There is an old adag? that says a hero is only as good as his villain is evil, which best describes the literary role that these mongers of fear, hatred, and curiosity play. In many ways, a villain represents the impulses and desires that most people ignore, the darker traits of human psychology and mental health that need to be suppressed. Some have backgrounds that are laughable, others have tragic pasts that could induce depression and anxiety, but all villains, in the end, serve as the twisted reflection of everything the hero should not become. With that in mind, here are a few examples of great villains that have graced the world in one format or another.
Whether the reader believes that the character was based on Vlad III Tepes or not is irrelevant. What is relevant is that the Count is among the most enduring, most powerful villains to have ever appeared in any format. Yes, he was a monstrous fiend in the end, but his charming and elegant demeanor were a contrast to the portrayal of villains during his time. Like real serial killers, Dracula did not look particularly out of place among normal people. In the novel, most people found him odd only because he was not native to England and many things about him were foreign to others. He is among the best examples of literature that shows that the villain can be just as human as the hero, and need not always be a fierce dragon or ancient, overwhelmingly vile demon.
Even when considering the disappointing nature of the prequel trilogy, it is difficult to deny that Darth Vader served as not only the villain, but the core of the ?Star Wars? mythology. His actions shattered a generations-old order and, later, helped shape the galaxy for generations to come. His imposing presence, in his black armor and the distinct sound of his breathing, was enough to instill fear in those that stood before him. The fact that he was more than willing to do the dirty work, something most modern villains hardly ever do anymore, made him that much more convincing as an instrument of oppressive, dominating power. It is true that Luke Skywalker and the other heroes of the ?Star Wars? saga had the spotlight on them, but most critics would agree that the sheer presence of a character like Darth Vader was what made the movies such successes.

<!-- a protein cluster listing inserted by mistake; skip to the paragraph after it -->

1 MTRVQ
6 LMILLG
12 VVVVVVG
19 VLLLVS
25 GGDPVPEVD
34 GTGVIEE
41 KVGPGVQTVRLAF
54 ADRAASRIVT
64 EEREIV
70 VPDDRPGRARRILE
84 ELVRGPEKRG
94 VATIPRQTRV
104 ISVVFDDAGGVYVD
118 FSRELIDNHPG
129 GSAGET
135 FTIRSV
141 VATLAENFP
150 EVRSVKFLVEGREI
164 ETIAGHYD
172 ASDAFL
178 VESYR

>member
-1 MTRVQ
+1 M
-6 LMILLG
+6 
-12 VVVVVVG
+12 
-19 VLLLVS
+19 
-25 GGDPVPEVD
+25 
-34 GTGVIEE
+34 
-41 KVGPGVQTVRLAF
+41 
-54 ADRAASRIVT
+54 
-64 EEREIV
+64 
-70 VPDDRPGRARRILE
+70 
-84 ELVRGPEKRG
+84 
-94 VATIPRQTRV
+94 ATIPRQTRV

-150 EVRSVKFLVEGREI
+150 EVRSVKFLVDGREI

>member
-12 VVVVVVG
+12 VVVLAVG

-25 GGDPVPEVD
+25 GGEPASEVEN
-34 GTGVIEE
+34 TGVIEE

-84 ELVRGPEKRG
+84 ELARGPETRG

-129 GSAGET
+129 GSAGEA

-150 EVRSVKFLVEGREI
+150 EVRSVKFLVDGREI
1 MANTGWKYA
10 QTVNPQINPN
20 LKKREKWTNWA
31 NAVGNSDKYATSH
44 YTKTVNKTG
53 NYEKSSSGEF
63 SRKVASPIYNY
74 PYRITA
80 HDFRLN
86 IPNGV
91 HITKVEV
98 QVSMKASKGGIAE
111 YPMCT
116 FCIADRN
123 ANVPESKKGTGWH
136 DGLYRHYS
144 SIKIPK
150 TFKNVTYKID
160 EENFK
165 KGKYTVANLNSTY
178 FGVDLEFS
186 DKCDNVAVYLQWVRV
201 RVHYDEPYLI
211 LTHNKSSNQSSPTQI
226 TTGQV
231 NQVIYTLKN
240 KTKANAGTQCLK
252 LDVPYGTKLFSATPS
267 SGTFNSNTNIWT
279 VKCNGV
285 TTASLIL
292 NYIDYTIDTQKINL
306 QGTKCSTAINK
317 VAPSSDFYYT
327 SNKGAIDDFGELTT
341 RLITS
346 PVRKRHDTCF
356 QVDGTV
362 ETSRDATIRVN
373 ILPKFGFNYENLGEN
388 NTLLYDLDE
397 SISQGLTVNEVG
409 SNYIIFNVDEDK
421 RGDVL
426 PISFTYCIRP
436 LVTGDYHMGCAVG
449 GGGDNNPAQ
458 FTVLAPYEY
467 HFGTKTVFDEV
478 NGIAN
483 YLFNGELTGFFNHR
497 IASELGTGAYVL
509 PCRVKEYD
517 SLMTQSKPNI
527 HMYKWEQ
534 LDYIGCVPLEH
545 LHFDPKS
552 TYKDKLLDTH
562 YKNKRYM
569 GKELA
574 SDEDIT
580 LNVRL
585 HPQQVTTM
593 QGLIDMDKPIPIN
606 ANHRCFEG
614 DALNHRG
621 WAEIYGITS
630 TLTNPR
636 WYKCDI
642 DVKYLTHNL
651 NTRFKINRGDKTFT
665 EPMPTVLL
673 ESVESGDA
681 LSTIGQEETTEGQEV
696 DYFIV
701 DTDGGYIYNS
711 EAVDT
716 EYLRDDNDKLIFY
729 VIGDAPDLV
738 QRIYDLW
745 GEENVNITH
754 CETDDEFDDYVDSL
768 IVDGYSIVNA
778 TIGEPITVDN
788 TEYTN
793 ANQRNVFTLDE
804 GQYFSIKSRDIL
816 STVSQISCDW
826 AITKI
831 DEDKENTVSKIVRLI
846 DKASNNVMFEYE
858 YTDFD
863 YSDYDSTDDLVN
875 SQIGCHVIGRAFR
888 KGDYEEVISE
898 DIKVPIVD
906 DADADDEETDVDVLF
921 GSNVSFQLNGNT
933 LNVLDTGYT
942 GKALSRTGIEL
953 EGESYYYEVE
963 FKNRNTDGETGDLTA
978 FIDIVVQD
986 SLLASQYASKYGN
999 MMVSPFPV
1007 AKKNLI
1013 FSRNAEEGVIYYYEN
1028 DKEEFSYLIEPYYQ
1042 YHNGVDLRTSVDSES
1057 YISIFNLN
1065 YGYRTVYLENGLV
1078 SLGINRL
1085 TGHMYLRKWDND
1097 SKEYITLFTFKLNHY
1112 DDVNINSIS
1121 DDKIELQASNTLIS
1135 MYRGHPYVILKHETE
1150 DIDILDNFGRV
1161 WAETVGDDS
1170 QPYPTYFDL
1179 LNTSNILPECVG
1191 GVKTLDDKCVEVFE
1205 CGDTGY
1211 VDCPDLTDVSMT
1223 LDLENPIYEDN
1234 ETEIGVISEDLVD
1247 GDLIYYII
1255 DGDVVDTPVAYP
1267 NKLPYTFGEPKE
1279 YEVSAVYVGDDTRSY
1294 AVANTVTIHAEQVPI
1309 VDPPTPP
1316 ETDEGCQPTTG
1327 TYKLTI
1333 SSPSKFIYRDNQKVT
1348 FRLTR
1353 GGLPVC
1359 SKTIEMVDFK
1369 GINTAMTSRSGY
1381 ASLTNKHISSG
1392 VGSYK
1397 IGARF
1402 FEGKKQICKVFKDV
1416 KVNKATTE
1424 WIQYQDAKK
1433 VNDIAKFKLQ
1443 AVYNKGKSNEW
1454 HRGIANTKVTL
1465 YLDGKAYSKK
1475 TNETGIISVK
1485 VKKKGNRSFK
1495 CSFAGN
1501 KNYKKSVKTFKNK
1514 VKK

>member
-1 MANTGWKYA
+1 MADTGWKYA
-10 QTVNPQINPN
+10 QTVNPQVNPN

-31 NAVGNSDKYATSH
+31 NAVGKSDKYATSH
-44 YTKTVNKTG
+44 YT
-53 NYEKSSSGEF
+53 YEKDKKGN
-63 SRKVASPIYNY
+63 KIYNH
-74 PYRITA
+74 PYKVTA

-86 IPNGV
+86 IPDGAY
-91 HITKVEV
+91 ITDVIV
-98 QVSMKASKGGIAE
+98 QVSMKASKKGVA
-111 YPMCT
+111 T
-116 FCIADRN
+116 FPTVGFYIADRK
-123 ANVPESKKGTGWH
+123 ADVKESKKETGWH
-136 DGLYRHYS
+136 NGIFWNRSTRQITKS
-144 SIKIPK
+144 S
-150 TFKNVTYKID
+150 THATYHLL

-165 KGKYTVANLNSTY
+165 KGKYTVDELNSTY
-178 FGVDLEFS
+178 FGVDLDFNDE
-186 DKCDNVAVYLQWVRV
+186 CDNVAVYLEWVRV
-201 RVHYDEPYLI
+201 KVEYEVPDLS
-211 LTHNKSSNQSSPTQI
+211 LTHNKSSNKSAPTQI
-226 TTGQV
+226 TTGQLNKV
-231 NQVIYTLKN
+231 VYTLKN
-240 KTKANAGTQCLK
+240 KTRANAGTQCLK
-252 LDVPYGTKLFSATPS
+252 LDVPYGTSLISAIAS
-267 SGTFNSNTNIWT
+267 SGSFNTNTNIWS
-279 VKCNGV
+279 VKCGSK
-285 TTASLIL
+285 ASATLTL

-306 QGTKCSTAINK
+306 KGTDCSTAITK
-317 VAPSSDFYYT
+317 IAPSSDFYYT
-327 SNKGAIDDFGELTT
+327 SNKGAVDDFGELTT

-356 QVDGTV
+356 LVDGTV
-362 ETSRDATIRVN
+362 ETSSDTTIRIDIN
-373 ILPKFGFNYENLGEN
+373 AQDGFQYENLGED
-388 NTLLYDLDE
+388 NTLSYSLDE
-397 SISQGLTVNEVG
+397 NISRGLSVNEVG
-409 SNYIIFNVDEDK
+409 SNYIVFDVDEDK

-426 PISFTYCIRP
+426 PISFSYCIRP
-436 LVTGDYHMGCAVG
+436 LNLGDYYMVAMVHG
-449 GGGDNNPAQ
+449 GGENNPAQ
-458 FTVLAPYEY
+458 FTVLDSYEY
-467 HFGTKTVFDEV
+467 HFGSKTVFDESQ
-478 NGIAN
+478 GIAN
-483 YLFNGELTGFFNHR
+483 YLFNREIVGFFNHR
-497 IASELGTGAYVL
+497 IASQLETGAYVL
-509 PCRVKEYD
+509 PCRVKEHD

It takes a very special mix of evil and insanity to make the image of a jester into one that instills fear even in other villains. In the universe of DC Comics, this was a feat achieved only by the notorious Joker. The Joker lacks the tragic background elements that made Vader and Dracula such sympathetic villains, but then, his is a character that wasn’t designed to instill sympathy. The Joker’s primary goal is to kill as many people as he could, preferably in the most comedic (in his mind) manner possible. Some argue that his near single-minded obsession with that goal is a dark mirror to Superman’s own single-minded pursuit of good. However, in some ways, The Joker is still best served as a foil for The Batman, with the former using objects meant to spread joy in murderous ways, while the latter uses criminal tactics to enforce the law.
Villains, by some unknown token, tend to be portrayed as brutish and rough. Most people would expect the villain to look hideous or monstrous, the better to inspire the fear he uses so effectively as a tool. However, Hannibal ?The Cannibal? Lecter deviates from that tradition, and he does with such class and grace that he makes his own villainous activities look appealing. To make a man with activities as monstrous as Lecter’s look appealing, noble, and even admirable takes a special kind of personalty. Hannibal Lecter is arguably among the greatest villains of all time, with very few having any credible right to compete against him.
Indeed, villainy is more than just being the ?bad guy.? Behind the fiendish laughter and the menacing costumes lurk a deeper, and not always sinister, personality and motive.